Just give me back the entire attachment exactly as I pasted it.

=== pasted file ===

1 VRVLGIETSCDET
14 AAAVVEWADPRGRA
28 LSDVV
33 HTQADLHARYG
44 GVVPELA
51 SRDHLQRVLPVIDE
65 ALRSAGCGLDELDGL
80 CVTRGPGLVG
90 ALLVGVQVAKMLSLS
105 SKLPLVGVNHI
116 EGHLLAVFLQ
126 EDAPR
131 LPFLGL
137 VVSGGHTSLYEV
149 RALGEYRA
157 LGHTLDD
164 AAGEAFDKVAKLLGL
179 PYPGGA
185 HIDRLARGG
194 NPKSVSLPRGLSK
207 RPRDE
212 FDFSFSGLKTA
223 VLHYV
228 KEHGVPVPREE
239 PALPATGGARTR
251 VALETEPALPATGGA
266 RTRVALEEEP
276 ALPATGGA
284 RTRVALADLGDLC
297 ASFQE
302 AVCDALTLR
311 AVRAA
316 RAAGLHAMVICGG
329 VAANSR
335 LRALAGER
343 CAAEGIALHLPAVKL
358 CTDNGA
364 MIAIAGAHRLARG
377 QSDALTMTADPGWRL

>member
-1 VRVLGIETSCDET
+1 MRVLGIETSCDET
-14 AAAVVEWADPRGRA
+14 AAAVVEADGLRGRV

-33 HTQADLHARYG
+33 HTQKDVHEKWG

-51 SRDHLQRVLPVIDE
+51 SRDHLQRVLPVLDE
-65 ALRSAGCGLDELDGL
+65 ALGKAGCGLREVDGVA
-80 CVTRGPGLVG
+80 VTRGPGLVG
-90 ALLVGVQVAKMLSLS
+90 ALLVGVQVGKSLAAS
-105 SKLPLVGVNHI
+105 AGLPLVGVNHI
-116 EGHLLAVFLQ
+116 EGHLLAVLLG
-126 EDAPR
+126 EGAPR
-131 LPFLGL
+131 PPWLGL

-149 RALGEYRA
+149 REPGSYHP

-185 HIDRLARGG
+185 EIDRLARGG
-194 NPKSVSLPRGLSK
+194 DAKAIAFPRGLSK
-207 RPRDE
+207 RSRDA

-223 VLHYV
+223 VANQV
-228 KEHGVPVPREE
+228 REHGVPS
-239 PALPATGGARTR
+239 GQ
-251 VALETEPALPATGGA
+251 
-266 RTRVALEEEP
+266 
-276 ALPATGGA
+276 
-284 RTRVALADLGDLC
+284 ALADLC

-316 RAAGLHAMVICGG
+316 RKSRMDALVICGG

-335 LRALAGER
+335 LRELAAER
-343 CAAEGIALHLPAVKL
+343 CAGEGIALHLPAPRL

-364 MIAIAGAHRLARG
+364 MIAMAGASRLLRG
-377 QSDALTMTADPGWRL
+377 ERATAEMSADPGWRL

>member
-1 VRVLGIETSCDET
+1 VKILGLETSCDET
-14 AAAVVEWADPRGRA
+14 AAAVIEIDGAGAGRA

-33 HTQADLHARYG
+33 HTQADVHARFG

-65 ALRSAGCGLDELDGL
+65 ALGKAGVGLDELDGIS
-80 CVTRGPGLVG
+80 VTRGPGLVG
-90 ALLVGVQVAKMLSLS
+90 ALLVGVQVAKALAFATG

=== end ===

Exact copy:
1 VRVLGIETSCDET
14 AAAVVEWADPRGRA
28 LSDVV
33 HTQADLHARYG
44 GVVPELA
51 SRDHLQRVLPVIDE
65 ALRSAGCGLDELDGL
80 CVTRGPGLVG
90 ALLVGVQVAKMLSLS
105 SKLPLVGVNHI
116 EGHLLAVFLQ
126 EDAPR
131 LPFLGL
137 VVSGGHTSLYEV
149 RALGEYRA
157 LGHTLDD
164 AAGEAFDKVAKLLGL
179 PYPGGA
185 HIDRLARGG
194 NPKSVSLPRGLSK
207 RPRDE
212 FDFSFSGLKTA
223 VLHYV
228 KEHGVPVPREE
239 PALPATGGARTR
251 VALETEPALPATGGA
266 RTRVALEEEP
276 ALPATGGA
284 RTRVALADLGDLC
297 ASFQE
302 AVCDALTLR
311 AVRAA
316 RAAGLHAMVICGG
329 VAANSR
335 LRALAGER
343 CAAEGIALHLPAVKL
358 CTDNGA
364 MIAIAGAHRLARG
377 QSDALTMTADPGWRL

>member
-1 VRVLGIETSCDET
+1 MRVLGIETSCDET
-14 AAAVVEWADPRGRA
+14 AAAVVEADGLRGRV

-33 HTQADLHARYG
+33 HTQKDVHEKWG

-51 SRDHLQRVLPVIDE
+51 SRDHLQRVLPVLDE
-65 ALRSAGCGLDELDGL
+65 ALGKAGCGLREVDGVA
-80 CVTRGPGLVG
+80 VTRGPGLVG
-90 ALLVGVQVAKMLSLS
+90 ALLVGVQVGKSLAAS
-105 SKLPLVGVNHI
+105 AGLPLVGVNHI
-116 EGHLLAVFLQ
+116 EGHLLAVLLG
-126 EDAPR
+126 EGAPR
-131 LPFLGL
+131 PPWLGL

-149 RALGEYRA
+149 REPGSYHP

-185 HIDRLARGG
+185 EIDRLARGG
-194 NPKSVSLPRGLSK
+194 DAKAIAFPRGLSK
-207 RPRDE
+207 RSRDA

-223 VLHYV
+223 VANQV
-228 KEHGVPVPREE
+228 REHGVPS
-239 PALPATGGARTR
+239 GQ
-251 VALETEPALPATGGA
+251 
-266 RTRVALEEEP
+266 
-276 ALPATGGA
+276 
-284 RTRVALADLGDLC
+284 ALADLC

-316 RAAGLHAMVICGG
+316 RKSRMDALVICGG

-335 LRALAGER
+335 LRELAAER
-343 CAAEGIALHLPAVKL
+343 CAGEGIALHLPAPRL

-364 MIAIAGAHRLARG
+364 MIAMAGASRLLRG
-377 QSDALTMTADPGWRL
+377 ERATAEMSADPGWRL

>member
-1 VRVLGIETSCDET
+1 VKILGLETSCDET
-14 AAAVVEWADPRGRA
+14 AAAVIEIDGAGAGRA

-33 HTQADLHARYG
+33 HTQADVHARFG

-65 ALRSAGCGLDELDGL
+65 ALGKAGVGLDELDGIS
-80 CVTRGPGLVG
+80 VTRGPGLVG
-90 ALLVGVQVAKMLSLS
+90 ALLVGVQVAKALAFATG